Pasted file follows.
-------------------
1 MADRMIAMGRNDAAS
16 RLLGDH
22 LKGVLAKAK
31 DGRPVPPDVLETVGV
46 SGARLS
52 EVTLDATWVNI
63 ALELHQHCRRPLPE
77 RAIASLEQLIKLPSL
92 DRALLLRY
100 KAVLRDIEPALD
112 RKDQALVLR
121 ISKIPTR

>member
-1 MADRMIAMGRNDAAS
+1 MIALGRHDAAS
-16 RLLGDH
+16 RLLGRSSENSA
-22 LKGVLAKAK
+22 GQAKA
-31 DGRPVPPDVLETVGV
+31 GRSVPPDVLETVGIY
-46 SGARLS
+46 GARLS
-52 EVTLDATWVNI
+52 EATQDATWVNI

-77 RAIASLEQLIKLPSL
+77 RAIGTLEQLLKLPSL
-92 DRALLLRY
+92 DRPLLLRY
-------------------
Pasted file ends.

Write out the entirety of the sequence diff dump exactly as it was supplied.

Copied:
1 MADRMIAMGRNDAAS
16 RLLGDH
22 LKGVLAKAK
31 DGRPVPPDVLETVGV
46 SGARLS
52 EVTLDATWVNI
63 ALELHQHCRRPLPE
77 RAIASLEQLIKLPSL
92 DRALLLRY
100 KAVLRDIEPALD
112 RKDQALVLR
121 ISKIPTR

>member
-1 MADRMIAMGRNDAAS
+1 MIALGRHDAAS
-16 RLLGDH
+16 RLLGRSSENSA
-22 LKGVLAKAK
+22 GQAKA
-31 DGRPVPPDVLETVGV
+31 GRSVPPDVLETVGIY
-46 SGARLS
+46 GARLS
-52 EVTLDATWVNI
+52 EATQDATWVNI

-77 RAIASLEQLIKLPSL
+77 RAIGTLEQLLKLPSL
-92 DRALLLRY
+92 DRPLLLRY